Get Connected
  • facebook
  • twitter
Print

Big East raids C-USA again

CHARLESTON, W.Va. -- The Big East plucked two more schools from Conference USA on Tuesday, landing the football program with the league's top fan base and the athletic program with one of the most sluggish.

Tulane University announced that it will join the ever-changing Big East in all sports on July 1, 2014. A few hours later, East Carolina University announced its football program, which nearly fills a 50,000-seat stadium on a regular basis, will migrate at the same time.

Tulane, which is strongest in baseball, provides the most curious case in the current wave of conference realignment. The Green Wave football program has the worst record in C-USA's current lineup, 22-73 overall and 13-51 in league play, the latter mark nine games worse than the next lowest.

Its listed home attendance at the Superdome, 18,085, is probably exaggerated. When Marshall played at Tulane in 2009, the listed gate of 28,312 was at least quadruple the number of live bodies in the building.

In men's basketball, the Green Wave has had one winning season in league play since 2000, and its listed attendance last season was 2,253 per home date - visitors to the ancient Fogelman Arena say said those figures also are inflated.

But Tulane president Scott Cowen gave an update Tuesday on the school's $125 million in facility improvements, including a new football stadium and the ongoing renovations to the arena, now renamed Devlin Fieldhouse. He defended his school's athletic record, noting successful seasons prior to the 2005 devastation from Hurricane Katrina.

Cowen said his athletic department won more C-USA championships before Katrina than any other school, most notably the undefeated football season of 1998.

"Once we recovered financially and academically, we invested heavily in athletics,'' he said.

East Carolina is much more competitive in football, on the field and in the stands. Conference champions in 2008 and 2009, ECU has led C-USA in attendance every year since 2008, exceeding its 50,000-seat capacity in 2011. After beating Marshall 65-59 in overtime last weekend to improve to 8-4, the Pirates are heading to their sixth bowl game in the last seven years.

Under C-USA bylaws, the Pirates must exit the conference entirely, leaving ECU to find a place for its other 18 sports. Members of the Colonial Athletic Conference before entering C-USA in two phases, the Pirates could well be ticketed for the Southern Conference, which wouldn't be a bad fit for their solid baseball program.

Tulane and ECU become the fifth and sixth schools from C-USA's current lineup to leave for the Big East. The others, who will make the jump after this season, are Memphis, Houston, Southern Methodist and Central Florida. Tulane's departure would leave Southern Mississippi as the league's lone charter member from 1996-97.

The Big East has raided C-USA previously, taking Louisville, Cincinnati and South Florida, plus non-football schools DePaul and Marquette in the 2005-06 realignment earthquake. When the dust settled and C-USA reinvented itself, Marshall and five other schools joined six holdovers.

Now Marshall finds itself as one of six holdovers, along with Southern Miss, Alabama-Birmingham, Tulsa, Rice and Texas-El Paso. C-USA's regeneration begins next year with the addition of Texas-San Antonio, North Texas, Louisiana Tech, Florida International, North Carolina-Charlotte and Old Dominion. The latter two schools will not be football-ready until 2015.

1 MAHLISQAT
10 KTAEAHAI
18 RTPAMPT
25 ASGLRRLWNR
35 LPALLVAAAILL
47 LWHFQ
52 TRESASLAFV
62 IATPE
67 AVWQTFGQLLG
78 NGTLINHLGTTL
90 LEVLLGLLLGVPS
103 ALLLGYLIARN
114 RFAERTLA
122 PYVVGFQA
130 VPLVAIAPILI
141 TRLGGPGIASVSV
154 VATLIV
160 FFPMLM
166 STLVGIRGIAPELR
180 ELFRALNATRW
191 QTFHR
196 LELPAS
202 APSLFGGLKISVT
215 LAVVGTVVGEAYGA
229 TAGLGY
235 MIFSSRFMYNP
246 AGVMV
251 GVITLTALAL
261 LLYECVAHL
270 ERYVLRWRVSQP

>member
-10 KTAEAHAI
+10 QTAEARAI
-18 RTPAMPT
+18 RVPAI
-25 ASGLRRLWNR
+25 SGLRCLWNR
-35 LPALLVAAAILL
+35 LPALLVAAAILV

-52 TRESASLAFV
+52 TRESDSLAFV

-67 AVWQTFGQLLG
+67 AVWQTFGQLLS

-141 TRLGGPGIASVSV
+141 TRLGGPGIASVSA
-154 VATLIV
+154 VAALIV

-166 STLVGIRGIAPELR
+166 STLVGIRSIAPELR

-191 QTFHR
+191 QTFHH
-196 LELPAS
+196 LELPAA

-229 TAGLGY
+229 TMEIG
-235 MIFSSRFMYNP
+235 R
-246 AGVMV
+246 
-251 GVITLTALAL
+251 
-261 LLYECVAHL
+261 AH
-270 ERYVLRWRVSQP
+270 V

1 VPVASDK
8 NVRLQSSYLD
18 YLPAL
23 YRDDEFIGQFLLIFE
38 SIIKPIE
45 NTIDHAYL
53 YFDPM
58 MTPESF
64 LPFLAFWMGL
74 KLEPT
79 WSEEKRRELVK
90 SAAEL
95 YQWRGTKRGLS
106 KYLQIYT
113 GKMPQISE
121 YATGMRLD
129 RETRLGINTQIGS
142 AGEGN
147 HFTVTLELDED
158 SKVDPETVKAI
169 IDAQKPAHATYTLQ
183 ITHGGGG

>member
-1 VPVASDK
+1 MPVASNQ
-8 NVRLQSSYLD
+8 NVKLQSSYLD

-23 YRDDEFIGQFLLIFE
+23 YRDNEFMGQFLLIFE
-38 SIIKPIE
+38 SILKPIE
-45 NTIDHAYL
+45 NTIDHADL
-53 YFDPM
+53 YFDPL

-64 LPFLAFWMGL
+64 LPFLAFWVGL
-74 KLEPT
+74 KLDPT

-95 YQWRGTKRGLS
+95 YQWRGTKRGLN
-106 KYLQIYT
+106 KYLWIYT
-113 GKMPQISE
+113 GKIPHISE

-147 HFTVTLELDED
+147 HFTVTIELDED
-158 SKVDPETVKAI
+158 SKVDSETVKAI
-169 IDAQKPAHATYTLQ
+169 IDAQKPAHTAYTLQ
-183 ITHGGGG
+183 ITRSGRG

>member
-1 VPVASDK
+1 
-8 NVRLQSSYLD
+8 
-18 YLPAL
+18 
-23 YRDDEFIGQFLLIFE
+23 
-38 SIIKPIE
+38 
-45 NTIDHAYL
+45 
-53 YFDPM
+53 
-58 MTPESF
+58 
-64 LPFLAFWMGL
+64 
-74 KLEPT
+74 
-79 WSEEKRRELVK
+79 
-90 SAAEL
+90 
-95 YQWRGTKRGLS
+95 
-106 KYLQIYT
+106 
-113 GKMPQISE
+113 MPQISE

C-USA commissioner Britton Banowsky and Marshall athletic director Mike Hamrick both wished the two schools the best, but showed confidence in the league's future.

"We have recently made some great regional additions [Charlotte, Old Dominion] in Conference USA for future matchups that Herd fans will enjoy, and I feel this trend of expanding with the right institutions will continue," Hamrick said.

Banowsky said, "To be clear, we have several options but no new member agreements have been made at this time. We appreciate the support of our members and will immediately begin a presidentially led process to evaluate our future options."

In realignment-speak, that may mean those presidents have already started the process. From the Sun Belt, Middle Tennessee had support in C-USA's last expansion, and Western Kentucky would give Marshall fans another close rival. Florida Atlantic could revive its rivalry with FIU, and Arkansas State has emerged in recent years.

As for the Big East, it gained in Tulane the 53rd-largest TV market, as well as a replacement for the departing Rutgers.

Rutgers would like to join the Big Ten by 2014, along with Maryland, but the Scarlet Knights have left their departure date from the Big East ambiguous. Conference bylaws require members to give the league notification of two years and three months before departing, but the Big East has negotiated early exits for Syracuse, Pittsburgh and West Virginia in the past year.

West Virginia joined the Big 12 this year. Syracuse and Pitt will begin play in the Atlantic Coast Conference in September.

With Maryland leaving the ACC, there has been strong speculation that Connecticut or Louisville will be the next to leave the Big East as the Terps' replacement.

If either does, the conference is still on target to have 12 football members in 2014, just not the same ones it will have in 2013 when the new Big East debuts.

"We're not finished,'' Big East Commissioner Mike Aresco said. "We obviously have some other plans for expansion.''

Boise State and San Diego State, currently in the Mountain West, are set to join for football only starting in 2013, anchoring the Big East's new West Division.

The Associated Press contributed to this report. Reach Doug Smock at 304-348-5130, dougsmock@wvgazette.com or follow him at  twitter.com/dougsmock.

 

 


Print

User Comments